One of the finest blue-flowering perennials available is a type of Nepeta called catmint. Not catnip. Not mint. Catnip is the version that’s popular amongst cats. Mint, as we commonly know it, is in a completely different genus (Mentha) and, although some are attractive, most are used for herbal applications. Mint can also spread uncontrollably through the garden. Catmint, on the other hand, forms manageable clumps, has scented foliage, and is excellent in the perennial or rose garden. There are short and tall varieties available, but almost all of them form clouds of blue spikes above gray-green leaves from mid June to late July or August. No sunny garden in need of blue-flowering plants should be without at least one type of catmint.
Native to parts of Asia, catmint has been used for centuries in Europe. The English have used various Nepetas as long-blooming, scented perennials along the front of the border or pathway. A minty fragrance is released when one brushes along the leaves or steps upon a stray stem. Nepeta is very easy to grow and is even tolerant of poor soil. Some plants in fertile, rich soil will require division every 2 to 4 years to keep the growth habit tidy and manageable. Plants will tolerate full or partial sun but the taller varieties may require staking in less than full sun. Bees and butterflies are especially fond of catmint flowers, while deer and rabbits shy away. Catmint is a fine cut flower as well.
The blue flowers and airy growth habit of catmint make it the perfect companion plant for a rose planting. The small blue flowers of Nepeta look exquisite with the large and bold flowers of almost any color rose. Many summer-blooming perennials are also excellent compliments to catmint. The light and delicate flowers of catmint are perfect against larger flowers. Try the pink bee balm ‘Marshal’s Delight,’ white Shasta daisies, daylilies, tall garden phlox, or coneflower to name a few.
The species of catmint that is most readily available is Nepeta x faassenii. Varieties of this species have a horizontal growth habit and can grow quite wide if not divided every few years. ‘Blue Wonder’ has dark blue flowers and is one of the best low growers. It only grows 12 to 15 inches tall and can spread as wide as 3 feet. The flowers begin in mid-June and will persist until the beginning of August. Deadheading is not necessary but shearing the top third of the plant can prolong the bloom time by a few weeks.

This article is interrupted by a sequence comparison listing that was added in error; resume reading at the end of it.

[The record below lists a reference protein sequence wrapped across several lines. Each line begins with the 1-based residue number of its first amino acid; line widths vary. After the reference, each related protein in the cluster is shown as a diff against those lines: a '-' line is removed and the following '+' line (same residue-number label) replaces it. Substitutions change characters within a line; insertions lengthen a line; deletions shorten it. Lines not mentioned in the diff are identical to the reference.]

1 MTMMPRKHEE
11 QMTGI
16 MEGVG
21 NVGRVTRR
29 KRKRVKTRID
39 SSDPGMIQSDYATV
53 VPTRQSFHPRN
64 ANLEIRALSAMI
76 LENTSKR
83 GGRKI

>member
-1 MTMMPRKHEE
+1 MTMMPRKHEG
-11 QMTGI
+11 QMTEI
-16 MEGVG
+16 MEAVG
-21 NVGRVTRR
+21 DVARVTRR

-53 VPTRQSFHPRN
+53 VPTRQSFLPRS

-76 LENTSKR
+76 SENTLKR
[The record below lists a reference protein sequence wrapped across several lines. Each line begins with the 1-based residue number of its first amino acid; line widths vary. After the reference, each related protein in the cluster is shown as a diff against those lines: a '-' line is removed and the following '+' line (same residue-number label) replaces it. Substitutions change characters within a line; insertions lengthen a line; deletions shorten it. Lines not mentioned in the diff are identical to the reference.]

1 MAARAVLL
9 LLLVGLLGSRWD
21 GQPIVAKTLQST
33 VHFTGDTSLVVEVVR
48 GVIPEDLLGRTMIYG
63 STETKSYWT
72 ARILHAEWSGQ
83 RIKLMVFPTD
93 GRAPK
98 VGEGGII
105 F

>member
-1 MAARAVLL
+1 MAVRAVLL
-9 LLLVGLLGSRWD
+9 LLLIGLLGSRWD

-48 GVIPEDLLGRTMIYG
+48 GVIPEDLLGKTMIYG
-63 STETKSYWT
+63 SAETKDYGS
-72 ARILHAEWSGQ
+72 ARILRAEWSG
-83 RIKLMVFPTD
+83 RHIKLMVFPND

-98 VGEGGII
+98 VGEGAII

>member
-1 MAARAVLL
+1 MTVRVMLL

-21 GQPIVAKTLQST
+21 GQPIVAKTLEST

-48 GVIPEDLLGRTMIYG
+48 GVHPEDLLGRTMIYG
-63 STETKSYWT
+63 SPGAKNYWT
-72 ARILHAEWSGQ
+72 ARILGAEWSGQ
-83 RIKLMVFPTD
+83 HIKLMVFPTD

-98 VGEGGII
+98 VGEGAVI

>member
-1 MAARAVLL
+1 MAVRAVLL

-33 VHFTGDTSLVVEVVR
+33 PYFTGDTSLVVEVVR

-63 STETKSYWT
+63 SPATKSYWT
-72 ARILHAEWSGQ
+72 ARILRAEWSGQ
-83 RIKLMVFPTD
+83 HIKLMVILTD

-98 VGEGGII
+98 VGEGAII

One of the best-known catmints is the taller ‘Six Hills Giant.’ It is used extensively in England to produce the classic blue border so often portrayed in gardening books. It has violet flowers above plants up to 30 inches tall. ‘Walker’s Low’ is very similar to ‘Six Hills Giant,’ but has slightly darker violet flowers. Its name implies a more compact growth habit, but in reality, this is one of the largest catmints available. It has extra long, 30-inch stems that relax to form a mound 18 to 24 inches tall. Like ‘Six Hills Giant,’ it will start blooming in June and continue through August. Both of these varieties are perfect choices for the front of a bed where a wide, dramatic border of blue is desired. For a pink catmint, try the newer variety ‘Dawn to Dusk’ which features pink flowers on plants that grow three feet tall.
If your garden requires a more erect grower, try a Siberian catmint or Nepeta sibirica. The variety ‘Souvenir d’Andre Chaudron’ has large lavender-blue flower spikes. This one stands up nicely and can be used further back in the border. It begins blooming in July and will last until the end of August or September. It is exceptionally hardy (zone 3) and should not require dividing as frequently as the shorter varieties.
Catmint has something to offer nearly every garden and gardener. The novice will appreciate its undemanding growth requirements, while the new garden will benefit from its rapid rate of growth. Everyone can enjoy its fragrance and the abundance of blue flowers that it provides for the garden or your freshly picked summer bouquet. Catmint may be just what you need for the dog days of summer.
Common name: Catmint
Plant type: Perennial
Plant size: Height and width: 12-36 inches, depending on variety
Habit: Clump-forming, airy mound
Hardiness: Zone 5 or colder
Flower color: Various shades of blue and violet; pink
Flower size: 1/2 to 1-1/2 inches long
Bloom period: Summer
Leaf color: Gray-green
Leaf size: 1-1/4 to 3 inches long
Light: Full to partial sun
Soil: Any well-drained soil
Uses: Blue-flowering plant, perennial border, rose bed, cut flower
Companion plants: Roses, bee balm, daisies, daylilies, tall garden phlox, coneflowers, and many more summer-blooming perennials
Remarks: Easy to grow, fragrant foliage
George Papadelis is the owner of Telly’s Greenhouse in Troy, MI.